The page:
This Week

Issue: "A reason to live," March 23, 1996

Gay docket

A federal appeals court in Atlanta March 12 overruled a lower court decree that said employers couldn't refuse to employ homosexuals. Lesbian lawyer Robin Shahar, 32, had sued the state's attorney general's office, claiming officials withdrew her job offer after discovering she was planning to be "married" in a lesbian ceremony. A day earlier, Georgia's Supreme Court ruled that the state's sodomy law was a legitimate use of state power to further "the moral welfare of the public," upholding a misdemeanor conviction and $500 fine of a citizen for seeking sex from a sheriff's deputy. In Boston, Jeannine and Thomas Jenei announced they would sue the suburb of Brookline for more than $600,000 for forcing their daughter, Johanna, to listen to a high-school social studies teacher describe her "wonderful relationship with her lesbian partner," Reuters reported. And in Colorado on March 13, legislators passed a bill banning same-sex marriages.

Spring break

In Austria, more than 20,000 students staged a mass demonstration in Vienna March 14 to protest planned cuts of $170 million in government education spending; more than 80 percent of Austria's 200,000 students are striking overall. Austrian students are currently entitled to taxpayer-funded university training, but the government wants to cut free travel for students who are 19 years or older, and mandated child-support payments of parents to students. Also students would no longer be able to apply university years to their state pension; teaching staffs would face cuts too.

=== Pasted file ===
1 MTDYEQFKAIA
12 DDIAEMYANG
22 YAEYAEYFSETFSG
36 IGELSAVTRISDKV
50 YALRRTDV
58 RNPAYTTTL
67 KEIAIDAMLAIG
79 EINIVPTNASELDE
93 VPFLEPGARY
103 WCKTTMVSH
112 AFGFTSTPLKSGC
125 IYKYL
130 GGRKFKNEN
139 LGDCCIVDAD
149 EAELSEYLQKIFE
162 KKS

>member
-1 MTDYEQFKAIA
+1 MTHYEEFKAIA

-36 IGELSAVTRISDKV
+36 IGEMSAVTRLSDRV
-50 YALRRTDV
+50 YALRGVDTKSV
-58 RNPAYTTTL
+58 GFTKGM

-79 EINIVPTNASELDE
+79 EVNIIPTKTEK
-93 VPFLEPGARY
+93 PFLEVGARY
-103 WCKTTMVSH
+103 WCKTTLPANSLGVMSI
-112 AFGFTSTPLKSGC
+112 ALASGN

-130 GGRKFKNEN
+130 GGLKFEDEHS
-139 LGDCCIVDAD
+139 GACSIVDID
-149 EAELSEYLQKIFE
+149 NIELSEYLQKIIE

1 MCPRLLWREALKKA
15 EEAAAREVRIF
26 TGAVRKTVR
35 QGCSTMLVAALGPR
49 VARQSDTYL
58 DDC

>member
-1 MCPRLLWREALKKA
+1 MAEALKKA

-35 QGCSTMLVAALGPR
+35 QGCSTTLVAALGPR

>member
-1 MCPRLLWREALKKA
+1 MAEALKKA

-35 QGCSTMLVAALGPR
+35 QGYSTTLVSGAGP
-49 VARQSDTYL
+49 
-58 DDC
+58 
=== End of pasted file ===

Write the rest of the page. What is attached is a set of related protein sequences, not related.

GOP crackup watch

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Sen. Bob Dole easily swept primaries in Texas, Florida, and five other states as he continued his march to the Republican presidential nomination. Steve Forbes, whose withering television ads early in his $30 million, $170,000-a-day campaign vilified Mr. Dole as a "Washington politician," folded his presidential campaign and "wholeheartedly" endorsed Mr. Dole. Asked about the inconsistency, Mr. Forbes grinned and said, "Just look at who he's going to be running against in November, for starters." But Pat Buchanan battled on, and threatened March 14 on CNN's Larry King Live to break away from the GOP "if my party takes a sharp turn to the left" at the convention in San Diego this summer. Mr. Buchanan met in Flint, Mich., with members of the striking United Auto Workers, hoping his protectionist message would woo voters who belong to the heavily Democratic union embroiled in a labor dispute with General Motors. On the campaign trail March 16, Mr. Dole tossed some rhetorical bones to both Mr. Forbes and Mr. Buchanan. Of the Forbes flat tax, Mr. Dole declared, "We're now looking possibly, possibly at a single rate." In a nod to Mr. Buchanan's concern for downsized American workforces, Mr. Dole said, "Pat Buchanan has touched a nerve when it comes to people concerned about their jobs, concerned about their future. And we will address that."

One week at a time

Congress sent legislation to President Clinton March 14 to avert a partial government shutdown at midnight the next day. The seven-day spending bill gave lawmakers and the administration more time to settle differences over a $160 billion measure to carry the government through the 6 1/2 months left in fiscal 1996. Mr. Clinton's veto pen last year stopped GOP efforts to balance the budget and avert shutdowns for the next seven years. He declared it "regrettable that I must sign yet another" stopgap bill, and signed the measure